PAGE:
28. Fallarino, F., Grohmann, U., Hwang, K.W., Orabona, C., Vacca, C., Bianchi, R., Belladonna, M.L., Fioretti, M.C., Alegre, M.L., and Puccetti, P. (2003). Modulation of tryptophan catabolism by regulatory T cells. Nat. Immunol., 4(12), 1206–1212.PubMedCrossRefGoogle Scholar
  29. Foell, J., Strahotin, S., O’Neil, S.P., McCausland, M.M., Suwyn, C., Haber, M., Chander, P.N., Bapat, A.S., Yan, X.J., Chiorazzi, N., Hoffmann, M.K., and Mittler, R.S. (2003). CD137 costimulatory T cell receptor engagement reverses acute disease in lupus-prone NZB × NZW F1 mice. J. Clin. Invest., 111(10), 1505–1518.PubMedCrossRefGoogle Scholar
  30. Fontenot, J.D., Gavin, M.A., and Rudensky, A.Y. (2003). Foxp3 programs the development and function of CD4+CD25+ regulatory T cells. Nat. Immunol., 4(4), 330–336.PubMedCrossRefGoogle Scholar
  31. Garin, L., Rigal, D., Souillet, G., Bernaud, J., Merieux, Y., and Philippe, N. (1996). Strong increase in the percentage of the CD8bright+ CD28− T-cells and delayed engraftment associated with cyclosporine-induced autologous GVHD. Eur. J. Haematol., 56(3), 119–123.PubMedCrossRefGoogle Scholar
  32. Gavin, M.A., Clarke, S.R., Negrou, E., Gallegos, A., and Rudensky, A. (2002). Homeostasis and anergy of CD4+ CD25+ suppressor T cells in vivo. Nat. Immunol., 3(1), 33–41.PubMedCrossRefGoogle Scholar
  33. Goodwin, R.G., Din, W.S., Davis-Smith, T., Anderson, D.M., Gimpel, S.D., Sato, T.A., Maliszewski, C.R., Brannan, C.I., Copeland, N.G., Jenkins, N.A., et al. (1993). Molecular cloning of a ligand for the inducible T cell gene 4-1BB: A member of an emerging family of cytokines with homology to tumor necrosis factor. Eur. J. Immunol., 23(10), 2631–2641.PubMedCrossRefGoogle Scholar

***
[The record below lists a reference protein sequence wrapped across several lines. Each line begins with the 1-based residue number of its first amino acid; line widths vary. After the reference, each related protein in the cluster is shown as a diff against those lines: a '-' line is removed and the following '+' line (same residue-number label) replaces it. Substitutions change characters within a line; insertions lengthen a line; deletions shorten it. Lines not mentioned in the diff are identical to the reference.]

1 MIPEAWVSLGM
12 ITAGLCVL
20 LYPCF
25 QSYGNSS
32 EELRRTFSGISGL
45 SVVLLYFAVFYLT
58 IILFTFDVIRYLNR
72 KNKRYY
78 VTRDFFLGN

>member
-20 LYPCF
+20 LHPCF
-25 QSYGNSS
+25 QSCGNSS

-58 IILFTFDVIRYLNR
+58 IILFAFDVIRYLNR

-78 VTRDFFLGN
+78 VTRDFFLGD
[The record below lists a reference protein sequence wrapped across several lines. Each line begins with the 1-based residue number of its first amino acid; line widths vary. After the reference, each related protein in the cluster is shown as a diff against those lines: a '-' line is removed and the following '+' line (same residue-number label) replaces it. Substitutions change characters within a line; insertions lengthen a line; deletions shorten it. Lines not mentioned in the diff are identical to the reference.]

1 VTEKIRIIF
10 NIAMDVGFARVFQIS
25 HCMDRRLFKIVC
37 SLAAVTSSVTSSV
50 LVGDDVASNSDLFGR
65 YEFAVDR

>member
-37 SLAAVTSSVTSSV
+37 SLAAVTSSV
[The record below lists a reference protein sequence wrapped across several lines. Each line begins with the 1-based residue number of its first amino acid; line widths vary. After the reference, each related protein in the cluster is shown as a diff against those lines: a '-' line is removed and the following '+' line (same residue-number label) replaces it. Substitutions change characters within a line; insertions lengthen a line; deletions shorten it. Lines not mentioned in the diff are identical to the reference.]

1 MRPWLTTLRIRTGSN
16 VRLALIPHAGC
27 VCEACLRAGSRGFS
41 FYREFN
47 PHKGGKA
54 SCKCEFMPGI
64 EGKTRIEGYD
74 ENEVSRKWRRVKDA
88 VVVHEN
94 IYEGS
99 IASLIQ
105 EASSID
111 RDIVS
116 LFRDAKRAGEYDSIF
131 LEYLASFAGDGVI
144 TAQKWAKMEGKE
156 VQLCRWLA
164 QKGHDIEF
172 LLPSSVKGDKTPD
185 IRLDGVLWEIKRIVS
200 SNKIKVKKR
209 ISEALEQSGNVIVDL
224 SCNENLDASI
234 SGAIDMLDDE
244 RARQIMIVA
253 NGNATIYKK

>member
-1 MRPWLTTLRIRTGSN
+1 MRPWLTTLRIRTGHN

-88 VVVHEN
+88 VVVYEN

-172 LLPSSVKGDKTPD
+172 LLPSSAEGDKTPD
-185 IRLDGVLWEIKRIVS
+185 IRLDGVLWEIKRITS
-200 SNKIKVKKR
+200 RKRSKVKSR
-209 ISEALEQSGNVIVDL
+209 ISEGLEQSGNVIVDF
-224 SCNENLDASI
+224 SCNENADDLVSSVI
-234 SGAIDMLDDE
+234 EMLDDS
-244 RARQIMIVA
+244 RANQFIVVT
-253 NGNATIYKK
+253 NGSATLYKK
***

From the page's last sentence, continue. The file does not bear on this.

34. Gramaglia, I., Cooper, D., Miner, K.T., Kwon, B.S., and Croft, M. (2000). Co-stimulation of antigen-specific CD4 T cells by 4-1BB ligand. Eur. J. Immunol., 30, 392–402.PubMedCrossRefGoogle Scholar
  35. Greenwald, R.J., Boussiotis, V.A., Lorsbach, R.B., Abbas, A.K., and Sharpe, A.H. (2001). CTLA-4 regulates induction of anergy in vivo. Immunity, 14(2), 145–155.PubMedCrossRefGoogle Scholar
  36. Hori, S., Nomura, T., and Sakaguchi, S. (2003). Control of regulatory T cell development by the transcription factor Foxp3. Science, 299(5609), 1057–1061.PubMedCrossRefGoogle Scholar
  37. Hurtado, J.C., Kim, S.H., Pollok, K.E., Lee, Z.H., and Kwon, B.S. (1995). Potential role of 4-1BB in T cell activation. Comparison with the costimulatory molecule CD28. J. Immunol., 155(7), 3360–3367.PubMedGoogle Scholar